I spent the bulk of last week in Chicago for Story, a conference for those who are engaged in the creative world—storytellers, musicians, visual artists, and filmmakers, among others. I went to this event a couple years ago and found it… weird, but interesting, and a bit scattered in its message. This time around, it had its elements of pretension—the standard “You are creative and the world needs you!” type stuff—but it wasn’t all rah-rah this time. Instead, I noticed a pretty consistent theme come through all the speakers’ addresses: this idea of courageous creativity.
What do I mean by that? Being willing to take risks—real risks. Being willing to try something and fail.
This is something few of us are good at. In fact, it’s not something I’m entirely sure I know how to do. Working in the non-profit world, where we deal with money entrusted to us by donors, it sometimes feels as though we can’t afford to try something and have it fail. We can’t really take risks, which means we can’t really innovate.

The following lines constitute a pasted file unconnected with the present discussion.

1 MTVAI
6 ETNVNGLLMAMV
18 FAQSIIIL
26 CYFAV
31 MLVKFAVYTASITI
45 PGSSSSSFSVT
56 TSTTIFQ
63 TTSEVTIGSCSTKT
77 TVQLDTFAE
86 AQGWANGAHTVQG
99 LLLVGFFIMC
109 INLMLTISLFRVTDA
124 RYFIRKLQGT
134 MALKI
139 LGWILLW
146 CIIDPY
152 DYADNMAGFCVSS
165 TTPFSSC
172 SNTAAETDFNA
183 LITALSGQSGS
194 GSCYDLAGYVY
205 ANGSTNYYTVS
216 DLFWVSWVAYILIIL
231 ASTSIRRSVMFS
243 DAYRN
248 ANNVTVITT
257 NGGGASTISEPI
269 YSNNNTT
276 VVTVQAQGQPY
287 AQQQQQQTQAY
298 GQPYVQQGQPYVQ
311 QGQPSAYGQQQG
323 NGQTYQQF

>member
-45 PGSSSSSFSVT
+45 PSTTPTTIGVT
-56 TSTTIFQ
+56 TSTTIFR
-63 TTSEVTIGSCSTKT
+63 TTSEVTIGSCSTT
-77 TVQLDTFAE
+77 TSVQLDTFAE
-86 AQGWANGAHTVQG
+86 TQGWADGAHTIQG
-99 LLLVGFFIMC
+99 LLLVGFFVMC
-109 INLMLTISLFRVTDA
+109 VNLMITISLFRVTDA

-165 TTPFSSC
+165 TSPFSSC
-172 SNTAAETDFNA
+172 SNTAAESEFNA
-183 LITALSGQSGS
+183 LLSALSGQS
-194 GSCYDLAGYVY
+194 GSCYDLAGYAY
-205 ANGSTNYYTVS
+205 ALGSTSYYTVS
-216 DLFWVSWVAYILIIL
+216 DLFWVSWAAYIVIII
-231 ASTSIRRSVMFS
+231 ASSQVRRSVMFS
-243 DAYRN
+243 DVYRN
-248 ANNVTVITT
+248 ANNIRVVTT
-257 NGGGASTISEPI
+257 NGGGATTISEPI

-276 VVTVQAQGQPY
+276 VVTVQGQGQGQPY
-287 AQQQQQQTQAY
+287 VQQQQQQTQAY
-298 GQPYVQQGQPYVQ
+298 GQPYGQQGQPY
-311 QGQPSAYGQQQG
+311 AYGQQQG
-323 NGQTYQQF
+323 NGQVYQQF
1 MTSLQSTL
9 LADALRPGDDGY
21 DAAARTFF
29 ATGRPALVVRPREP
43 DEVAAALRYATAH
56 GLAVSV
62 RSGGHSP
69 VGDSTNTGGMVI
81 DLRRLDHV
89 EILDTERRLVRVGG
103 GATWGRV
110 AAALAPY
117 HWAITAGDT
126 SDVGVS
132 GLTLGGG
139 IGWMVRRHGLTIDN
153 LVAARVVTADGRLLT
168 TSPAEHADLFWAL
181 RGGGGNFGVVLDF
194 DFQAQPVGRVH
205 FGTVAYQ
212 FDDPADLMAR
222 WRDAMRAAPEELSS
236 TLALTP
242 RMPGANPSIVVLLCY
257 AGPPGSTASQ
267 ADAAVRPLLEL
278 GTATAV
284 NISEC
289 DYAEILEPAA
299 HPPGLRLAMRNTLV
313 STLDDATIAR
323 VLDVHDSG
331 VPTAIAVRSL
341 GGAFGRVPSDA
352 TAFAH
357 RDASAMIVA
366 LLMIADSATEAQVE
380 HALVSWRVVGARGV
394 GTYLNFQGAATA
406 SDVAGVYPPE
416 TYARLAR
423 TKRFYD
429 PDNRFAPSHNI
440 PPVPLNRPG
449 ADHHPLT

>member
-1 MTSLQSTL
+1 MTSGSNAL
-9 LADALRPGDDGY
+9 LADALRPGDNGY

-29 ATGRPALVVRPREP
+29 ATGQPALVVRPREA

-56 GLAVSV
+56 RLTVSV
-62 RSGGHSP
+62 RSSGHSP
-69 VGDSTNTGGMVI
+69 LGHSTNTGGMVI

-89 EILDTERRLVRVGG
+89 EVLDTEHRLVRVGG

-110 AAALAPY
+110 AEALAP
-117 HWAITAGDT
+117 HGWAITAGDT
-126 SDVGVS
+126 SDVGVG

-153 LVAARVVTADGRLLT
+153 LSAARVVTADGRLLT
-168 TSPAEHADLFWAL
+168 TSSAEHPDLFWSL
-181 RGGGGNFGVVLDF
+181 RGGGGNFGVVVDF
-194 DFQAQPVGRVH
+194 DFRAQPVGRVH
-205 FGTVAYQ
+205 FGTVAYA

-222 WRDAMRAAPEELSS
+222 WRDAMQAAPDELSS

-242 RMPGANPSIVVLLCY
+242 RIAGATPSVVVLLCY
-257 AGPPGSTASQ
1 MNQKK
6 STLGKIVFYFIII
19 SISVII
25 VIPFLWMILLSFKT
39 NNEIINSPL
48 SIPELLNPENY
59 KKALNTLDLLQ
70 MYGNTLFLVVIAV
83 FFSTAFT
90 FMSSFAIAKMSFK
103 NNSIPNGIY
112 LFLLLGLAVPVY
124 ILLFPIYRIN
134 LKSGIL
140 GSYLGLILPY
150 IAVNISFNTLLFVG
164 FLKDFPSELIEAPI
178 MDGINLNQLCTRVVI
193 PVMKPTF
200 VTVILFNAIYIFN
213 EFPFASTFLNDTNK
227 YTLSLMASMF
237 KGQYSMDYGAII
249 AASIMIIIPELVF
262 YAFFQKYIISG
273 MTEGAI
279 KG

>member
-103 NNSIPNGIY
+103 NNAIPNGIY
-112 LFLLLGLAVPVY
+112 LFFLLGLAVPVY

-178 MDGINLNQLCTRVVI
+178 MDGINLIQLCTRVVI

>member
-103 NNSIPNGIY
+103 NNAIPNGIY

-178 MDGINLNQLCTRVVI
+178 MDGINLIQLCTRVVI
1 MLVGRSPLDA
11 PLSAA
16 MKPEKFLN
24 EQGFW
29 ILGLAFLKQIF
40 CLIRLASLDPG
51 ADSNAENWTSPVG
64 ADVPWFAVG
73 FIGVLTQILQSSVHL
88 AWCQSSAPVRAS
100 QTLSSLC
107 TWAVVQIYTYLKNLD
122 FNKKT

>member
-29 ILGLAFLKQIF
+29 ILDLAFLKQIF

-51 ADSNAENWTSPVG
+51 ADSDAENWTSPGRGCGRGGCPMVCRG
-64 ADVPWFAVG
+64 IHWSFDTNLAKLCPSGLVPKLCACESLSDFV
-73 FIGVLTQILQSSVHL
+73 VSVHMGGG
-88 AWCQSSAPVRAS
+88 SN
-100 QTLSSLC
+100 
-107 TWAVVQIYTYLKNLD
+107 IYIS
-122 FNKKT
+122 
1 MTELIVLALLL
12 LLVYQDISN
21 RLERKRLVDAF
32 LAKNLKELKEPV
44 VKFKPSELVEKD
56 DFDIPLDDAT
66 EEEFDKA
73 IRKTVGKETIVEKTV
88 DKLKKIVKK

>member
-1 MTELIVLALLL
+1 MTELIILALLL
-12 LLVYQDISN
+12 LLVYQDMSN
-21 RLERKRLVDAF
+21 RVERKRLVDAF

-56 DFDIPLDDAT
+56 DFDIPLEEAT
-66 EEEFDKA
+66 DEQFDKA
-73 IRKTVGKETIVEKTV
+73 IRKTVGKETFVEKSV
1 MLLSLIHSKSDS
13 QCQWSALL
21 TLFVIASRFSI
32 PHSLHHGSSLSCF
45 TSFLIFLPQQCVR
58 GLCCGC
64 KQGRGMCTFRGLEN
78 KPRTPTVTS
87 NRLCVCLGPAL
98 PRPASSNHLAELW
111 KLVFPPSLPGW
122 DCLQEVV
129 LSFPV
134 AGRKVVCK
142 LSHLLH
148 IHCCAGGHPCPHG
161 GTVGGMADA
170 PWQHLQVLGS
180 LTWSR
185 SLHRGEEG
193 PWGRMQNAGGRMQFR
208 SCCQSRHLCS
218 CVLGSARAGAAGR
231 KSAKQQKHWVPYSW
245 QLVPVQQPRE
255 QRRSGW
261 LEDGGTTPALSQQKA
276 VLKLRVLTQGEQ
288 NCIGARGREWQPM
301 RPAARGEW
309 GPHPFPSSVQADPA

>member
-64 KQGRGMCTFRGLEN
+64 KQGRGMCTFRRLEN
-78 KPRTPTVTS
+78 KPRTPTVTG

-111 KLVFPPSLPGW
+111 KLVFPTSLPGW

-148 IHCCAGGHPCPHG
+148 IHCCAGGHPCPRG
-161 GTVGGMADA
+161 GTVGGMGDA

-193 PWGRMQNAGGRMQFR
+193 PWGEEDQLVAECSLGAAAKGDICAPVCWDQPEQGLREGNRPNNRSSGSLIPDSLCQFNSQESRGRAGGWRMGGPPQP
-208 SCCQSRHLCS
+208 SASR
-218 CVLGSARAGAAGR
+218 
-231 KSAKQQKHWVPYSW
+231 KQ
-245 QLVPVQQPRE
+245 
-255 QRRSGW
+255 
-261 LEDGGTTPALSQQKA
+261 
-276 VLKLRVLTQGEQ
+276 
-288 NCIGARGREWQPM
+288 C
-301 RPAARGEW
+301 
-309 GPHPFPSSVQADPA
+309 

Or so we think.
I wonder, though, how much would change for us if someone just said these five words: “You are free to fail”?
Would we be more willing to take risks? To experiment?
To maybe even have a little fun with our work?
And moving beyond creative work, consider how these words affect our relationship with God. Just as many of us who work in the non-profit world believe failure isn’t an option, many of us believe the same thing about following Jesus? That if we’re not “all-rise” in our approach to the Christian faith—always more baptisms, more bums in seats, more services—we’re blowing it?
Why do we keep forgetting that, although we will always progress on our march to holiness, it’s going to be of a stumbling, faltering sort? That there is a sense in which we are told in the gospel, we are free to fail? Not in a way that minimizes or blesses sin, but in the sense that it’s our failures more than our successes that we see our need for Christ—and God uses to shape us into the image of Christ?
This, too, requires courage. A kind of courage we too easily set aside for the sake of appearances. We want to be seen as godly, without actually wanting to take the risks associated with becoming godly. Confessing sin is a risk. Repenting of sin requires courage. But the reward—while it may never be fully seen in this world—makes the risk worth it, doesn’t it?